Date of Award


Document Type


Degree Name

Doctor of Philosophy (PhD)



First Advisor

Fredda Blanchard-Fields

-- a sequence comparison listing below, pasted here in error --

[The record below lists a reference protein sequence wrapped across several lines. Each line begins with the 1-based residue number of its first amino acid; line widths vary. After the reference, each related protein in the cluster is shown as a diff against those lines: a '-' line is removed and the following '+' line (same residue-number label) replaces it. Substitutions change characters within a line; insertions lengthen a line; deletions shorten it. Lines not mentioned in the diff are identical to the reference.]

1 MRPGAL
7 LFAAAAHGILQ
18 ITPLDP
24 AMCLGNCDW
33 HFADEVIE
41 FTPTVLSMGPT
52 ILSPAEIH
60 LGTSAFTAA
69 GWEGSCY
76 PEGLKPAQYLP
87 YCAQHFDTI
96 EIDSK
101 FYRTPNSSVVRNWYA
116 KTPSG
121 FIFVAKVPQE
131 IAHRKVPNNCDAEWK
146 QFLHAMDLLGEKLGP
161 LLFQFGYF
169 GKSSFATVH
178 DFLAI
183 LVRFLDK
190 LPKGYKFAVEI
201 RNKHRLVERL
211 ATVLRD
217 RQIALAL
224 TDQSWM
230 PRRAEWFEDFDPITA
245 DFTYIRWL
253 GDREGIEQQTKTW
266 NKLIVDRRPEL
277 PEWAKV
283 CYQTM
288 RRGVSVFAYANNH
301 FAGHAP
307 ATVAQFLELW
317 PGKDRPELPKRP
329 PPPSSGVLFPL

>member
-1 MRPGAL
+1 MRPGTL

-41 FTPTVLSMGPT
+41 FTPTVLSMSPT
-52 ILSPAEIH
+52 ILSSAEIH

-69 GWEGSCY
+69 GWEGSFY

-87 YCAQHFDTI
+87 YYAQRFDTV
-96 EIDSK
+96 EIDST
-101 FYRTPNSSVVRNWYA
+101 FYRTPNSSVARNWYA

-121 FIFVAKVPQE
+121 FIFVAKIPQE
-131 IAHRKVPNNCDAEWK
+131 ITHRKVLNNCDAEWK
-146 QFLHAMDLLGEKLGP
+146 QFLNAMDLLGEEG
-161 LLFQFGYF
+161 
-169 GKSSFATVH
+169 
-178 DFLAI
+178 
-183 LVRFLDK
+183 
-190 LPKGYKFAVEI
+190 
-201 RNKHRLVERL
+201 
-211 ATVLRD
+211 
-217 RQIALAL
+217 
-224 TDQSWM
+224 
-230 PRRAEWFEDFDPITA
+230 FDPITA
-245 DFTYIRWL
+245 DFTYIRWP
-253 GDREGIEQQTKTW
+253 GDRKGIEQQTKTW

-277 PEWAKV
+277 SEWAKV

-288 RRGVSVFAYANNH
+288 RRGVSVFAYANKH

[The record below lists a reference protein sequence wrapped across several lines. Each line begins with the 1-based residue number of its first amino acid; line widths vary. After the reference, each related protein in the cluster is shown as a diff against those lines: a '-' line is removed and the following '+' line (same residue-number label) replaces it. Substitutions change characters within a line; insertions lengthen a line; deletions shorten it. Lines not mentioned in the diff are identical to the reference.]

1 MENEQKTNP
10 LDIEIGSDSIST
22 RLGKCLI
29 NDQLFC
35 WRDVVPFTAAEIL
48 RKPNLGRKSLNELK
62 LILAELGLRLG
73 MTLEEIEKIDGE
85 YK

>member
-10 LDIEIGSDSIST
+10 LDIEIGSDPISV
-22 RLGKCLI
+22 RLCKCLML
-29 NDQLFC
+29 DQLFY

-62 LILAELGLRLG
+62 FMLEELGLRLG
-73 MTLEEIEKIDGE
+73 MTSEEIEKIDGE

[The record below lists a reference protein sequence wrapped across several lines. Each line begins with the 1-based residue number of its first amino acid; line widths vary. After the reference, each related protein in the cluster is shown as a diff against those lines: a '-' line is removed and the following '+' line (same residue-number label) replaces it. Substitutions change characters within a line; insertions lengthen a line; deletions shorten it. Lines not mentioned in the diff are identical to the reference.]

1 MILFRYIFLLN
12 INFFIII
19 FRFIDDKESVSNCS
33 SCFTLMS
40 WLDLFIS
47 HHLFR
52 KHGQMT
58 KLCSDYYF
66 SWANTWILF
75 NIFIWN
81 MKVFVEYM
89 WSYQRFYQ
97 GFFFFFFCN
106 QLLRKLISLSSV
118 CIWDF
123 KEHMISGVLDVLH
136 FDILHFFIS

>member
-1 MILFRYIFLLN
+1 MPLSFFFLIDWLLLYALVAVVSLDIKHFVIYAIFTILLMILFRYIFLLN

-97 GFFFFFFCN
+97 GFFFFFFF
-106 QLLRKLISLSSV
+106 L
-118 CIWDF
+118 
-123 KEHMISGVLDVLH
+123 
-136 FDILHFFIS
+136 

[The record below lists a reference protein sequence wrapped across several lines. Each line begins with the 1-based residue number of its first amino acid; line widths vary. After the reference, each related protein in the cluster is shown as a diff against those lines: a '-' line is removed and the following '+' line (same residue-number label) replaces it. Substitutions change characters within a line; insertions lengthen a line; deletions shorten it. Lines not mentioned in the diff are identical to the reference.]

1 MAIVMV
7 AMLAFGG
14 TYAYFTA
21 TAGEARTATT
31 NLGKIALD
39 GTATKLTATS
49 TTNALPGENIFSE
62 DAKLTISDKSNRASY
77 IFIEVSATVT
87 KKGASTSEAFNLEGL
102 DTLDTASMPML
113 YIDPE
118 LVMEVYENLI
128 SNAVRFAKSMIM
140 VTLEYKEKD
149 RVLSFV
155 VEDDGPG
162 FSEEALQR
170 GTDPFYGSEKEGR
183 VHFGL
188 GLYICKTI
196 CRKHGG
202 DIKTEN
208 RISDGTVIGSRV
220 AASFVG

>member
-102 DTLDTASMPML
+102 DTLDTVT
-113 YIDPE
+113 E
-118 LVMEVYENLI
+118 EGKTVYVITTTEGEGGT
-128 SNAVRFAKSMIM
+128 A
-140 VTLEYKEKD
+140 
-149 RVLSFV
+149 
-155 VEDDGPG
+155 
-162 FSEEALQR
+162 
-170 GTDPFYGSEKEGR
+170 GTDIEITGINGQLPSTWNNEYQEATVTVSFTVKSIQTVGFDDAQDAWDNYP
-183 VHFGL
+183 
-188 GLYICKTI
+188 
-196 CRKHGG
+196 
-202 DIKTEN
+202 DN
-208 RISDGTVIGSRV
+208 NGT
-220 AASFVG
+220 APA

In this research the relationship between coping, controllability, developmental level, and subjective well-being was examined within the context of caring for an impaired spouse. Seventy-seven older persons in three different categories participated in the study: (a) individuals who cared for a mentally impaired spouse, (b) individuals who cared for a physically impaired spouse, and (c) individuals who lived with a non-impaired spouse. Results indicated that the the non-caregivers had a higher level of well-being than caregivers of the physically impaired and caregivers of the mentally impaired. Caregivers of the mentally impaired individuals sought more social support and engaged in more wishful thinking than did the other two groups, but these coping strategies did not significantly affect their well-being. Wishful thinking was influenced by age: the older the person, the less use of wishful thinking. For the non-caregivers, controllability was inversely related to subjective well-being. When the groups were examined together, subjective well-being was predicted by the context of caregiving, but was not predicted by coping, controllability, and developmental level.